The author was born in Monroeville in 1926, moving to New York in the late 1940s. There, she found publishers interested in a reworked version of To Kill a Mockingbird — which was released in 1960 to critical acclaim, eventually winning a Pulitzer Prize and becoming a beloved American novel.
For a time, the novel about lawyer Atticus Finch was the author's only book. However, the author resurfaced in the news last year when a spiritual sequel, titled Go Set a Watchman, was found among Lee's belongings and published.
Go Set a Watchman proved to be as controversial as To Kill a Mockingbird was beloved, particularly because the character of Atticus Finch was a racist in the sequel. There were questions about whether Lee was in proper condition to consent to the publication of Go Set a Watchman. (An investigation into her situation closed last May with no findings of elder abuse.)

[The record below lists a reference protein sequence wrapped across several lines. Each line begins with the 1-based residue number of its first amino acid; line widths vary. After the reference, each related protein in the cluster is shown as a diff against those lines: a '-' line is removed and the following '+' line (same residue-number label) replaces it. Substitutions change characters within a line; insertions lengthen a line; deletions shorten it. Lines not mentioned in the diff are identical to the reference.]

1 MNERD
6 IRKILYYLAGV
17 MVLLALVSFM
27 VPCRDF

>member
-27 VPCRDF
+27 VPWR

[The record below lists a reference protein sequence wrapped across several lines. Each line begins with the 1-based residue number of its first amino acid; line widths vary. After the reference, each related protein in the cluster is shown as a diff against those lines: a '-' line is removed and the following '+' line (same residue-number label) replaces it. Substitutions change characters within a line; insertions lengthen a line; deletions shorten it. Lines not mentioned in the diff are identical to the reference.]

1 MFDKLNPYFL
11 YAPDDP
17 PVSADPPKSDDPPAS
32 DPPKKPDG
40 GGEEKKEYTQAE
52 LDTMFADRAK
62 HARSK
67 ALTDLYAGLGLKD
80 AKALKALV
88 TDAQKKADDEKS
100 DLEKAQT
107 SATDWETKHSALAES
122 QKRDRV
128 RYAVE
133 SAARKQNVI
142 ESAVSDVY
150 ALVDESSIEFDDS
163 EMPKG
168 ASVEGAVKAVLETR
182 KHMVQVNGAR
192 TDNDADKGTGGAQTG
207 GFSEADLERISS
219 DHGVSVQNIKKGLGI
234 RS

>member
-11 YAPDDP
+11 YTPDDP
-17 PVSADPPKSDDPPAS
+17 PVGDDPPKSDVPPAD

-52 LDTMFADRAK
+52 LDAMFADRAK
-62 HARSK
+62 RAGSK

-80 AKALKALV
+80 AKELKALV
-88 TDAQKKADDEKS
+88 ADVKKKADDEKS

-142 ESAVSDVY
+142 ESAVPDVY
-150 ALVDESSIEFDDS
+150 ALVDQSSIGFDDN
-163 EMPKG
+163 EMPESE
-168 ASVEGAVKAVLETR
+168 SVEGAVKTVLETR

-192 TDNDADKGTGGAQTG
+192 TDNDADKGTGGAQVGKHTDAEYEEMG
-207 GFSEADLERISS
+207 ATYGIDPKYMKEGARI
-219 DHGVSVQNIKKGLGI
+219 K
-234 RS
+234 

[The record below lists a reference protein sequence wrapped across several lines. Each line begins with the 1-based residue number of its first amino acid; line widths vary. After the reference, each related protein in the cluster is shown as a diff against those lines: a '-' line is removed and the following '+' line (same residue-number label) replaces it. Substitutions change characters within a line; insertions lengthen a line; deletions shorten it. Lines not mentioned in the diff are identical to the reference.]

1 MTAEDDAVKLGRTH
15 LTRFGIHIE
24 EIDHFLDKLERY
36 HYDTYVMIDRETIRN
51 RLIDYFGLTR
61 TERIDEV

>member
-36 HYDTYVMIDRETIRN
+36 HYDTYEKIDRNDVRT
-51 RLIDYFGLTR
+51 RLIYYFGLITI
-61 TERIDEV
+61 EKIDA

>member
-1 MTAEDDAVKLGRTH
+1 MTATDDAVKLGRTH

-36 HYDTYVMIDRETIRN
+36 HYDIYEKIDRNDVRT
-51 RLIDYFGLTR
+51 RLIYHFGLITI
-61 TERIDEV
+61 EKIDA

Lee suffered a stroke in 2007 and made rare public appearances afterward. As the New York Times described her, she was "a literary [Greta] Garbo, a recluse whose public appearances to accept an award or an honorary degree counted as important news simply because of their rarity." She made one last public appearance ahead of Go Set a Watchman's release in 2015.